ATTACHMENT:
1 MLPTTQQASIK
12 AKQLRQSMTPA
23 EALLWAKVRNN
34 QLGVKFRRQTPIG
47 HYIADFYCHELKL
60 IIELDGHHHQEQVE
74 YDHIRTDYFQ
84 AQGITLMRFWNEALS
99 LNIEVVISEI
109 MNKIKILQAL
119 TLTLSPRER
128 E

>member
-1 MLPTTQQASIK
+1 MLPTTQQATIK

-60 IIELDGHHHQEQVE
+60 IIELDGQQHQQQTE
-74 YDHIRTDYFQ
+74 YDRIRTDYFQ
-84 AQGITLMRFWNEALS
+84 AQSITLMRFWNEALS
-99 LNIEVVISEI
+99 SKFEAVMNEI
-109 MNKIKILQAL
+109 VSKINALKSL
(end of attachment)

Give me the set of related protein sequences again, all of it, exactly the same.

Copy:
1 MLPTTQQASIK
12 AKQLRQSMTPA
23 EALLWAKVRNN
34 QLGVKFRRQTPIG
47 HYIADFYCHELKL
60 IIELDGHHHQEQVE
74 YDHIRTDYFQ
84 AQGITLMRFWNEALS
99 LNIEVVISEI
109 MNKIKILQAL
119 TLTLSPRER
128 E

>member
-1 MLPTTQQASIK
+1 MLPTTQQATIK

-60 IIELDGHHHQEQVE
+60 IIELDGQQHQQQTE
-74 YDHIRTDYFQ
+74 YDRIRTDYFQ
-84 AQGITLMRFWNEALS
+84 AQSITLMRFWNEALS
-99 LNIEVVISEI
+99 SKFEAVMNEI
-109 MNKIKILQAL
+109 VSKINALKSL